Why This Art: ‘Leaves’

Multimedia artist Perri Lynch Howard sees ash, light, and wisdom in Leaves.

gloria tamerre petyarre’s leaves, a 13 foot long aboriginal australian masterpiece, compels perri lynch howard to consider the spiritual and environmental realities of a place when painting landscapes
© Copyright Agency; Licensed by Artists Rights Society (ARS), New York, 2022, IMAGE COURTesY OF Seattle Art Museum

I first laid eyes on Leaves when it was on view at the Seattle Art Museum in 2007. The dynamic patterning and implied motion within the lateral expanse of the painting were mesmerizing. It called to something deep within me to explore further, drawing me onward, like the horizon itself.

I was an emerging artist, and my life was in deep transition. I interpreted the title, Leaves, as the verb of departure, as in “she leaves.” This painting was telling me that it was time to go wandering, to see, hear, and feel the world beyond my familiar surroundings, and to integrate place-based inquiry into my creative work.

This article appears in Issue 23 of Alta Journal.
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But the painting, to the artist, Gloria Tamerre Petyarre, who died in 2021, was not about mobility but a visual description of leaves overhead, that rustle of shade that reduces the searing heat of Australia’s Northern Territory to something tolerable. When the sun reclines, a shadowed space emerges below the tree canopy, and women gather there, swap stories, and sort seeds, processing the essential ingredients that feed their community.

When the Seattle Art Museum reopened after the COVID-19 lockdown, I masked up and revisited Leaves, which is now in the museum’s permanent collection. It felt like being in the presence of an old friend, one who understands who you are and how you are, in a way beyond words. But so much had changed.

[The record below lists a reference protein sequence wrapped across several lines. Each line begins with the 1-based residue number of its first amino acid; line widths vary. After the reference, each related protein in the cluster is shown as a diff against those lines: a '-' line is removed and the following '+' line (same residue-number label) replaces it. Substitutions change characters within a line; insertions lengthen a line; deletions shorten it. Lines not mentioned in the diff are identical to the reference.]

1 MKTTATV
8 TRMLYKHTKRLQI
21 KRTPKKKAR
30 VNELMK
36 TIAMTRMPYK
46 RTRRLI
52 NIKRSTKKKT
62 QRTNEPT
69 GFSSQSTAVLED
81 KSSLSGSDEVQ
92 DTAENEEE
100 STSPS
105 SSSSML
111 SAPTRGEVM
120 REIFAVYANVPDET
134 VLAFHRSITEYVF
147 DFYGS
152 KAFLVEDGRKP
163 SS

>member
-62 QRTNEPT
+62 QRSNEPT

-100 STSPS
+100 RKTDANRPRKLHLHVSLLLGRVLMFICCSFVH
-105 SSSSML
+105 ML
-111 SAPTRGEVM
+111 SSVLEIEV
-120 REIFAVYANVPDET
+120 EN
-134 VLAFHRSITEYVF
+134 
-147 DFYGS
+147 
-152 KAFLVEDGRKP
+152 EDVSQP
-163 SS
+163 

The painting evoked memories of the terrible 2019–2020 bushfires in Australia. I wondered whether Petyarre’s leaves were still rustling overhead or had been scorched to the ground. Given the black-and-white palette, and the dire truths of climate change, I gazed at the painting and saw only ash.

Recently, I again visited Leaves, paying particular attention to how this work might inform my current body of paintings, Frequencies. This new series explores the passage of light, sound, and signal through environments suffering from rapid climate change—an investigation into the phenomenology of place.

I remain transfixed by Leaves, a monumental work informed by totemic geography, dreamtime, and ancestral wisdom rooted in the land. The piece is an important touchstone that I will return to again and again. I wonder where it will lead me next.•

Perri Lynch Howard’s work explores the relationship between human perception and sense of place through painting, sculpture, printmaking, and sound installations.
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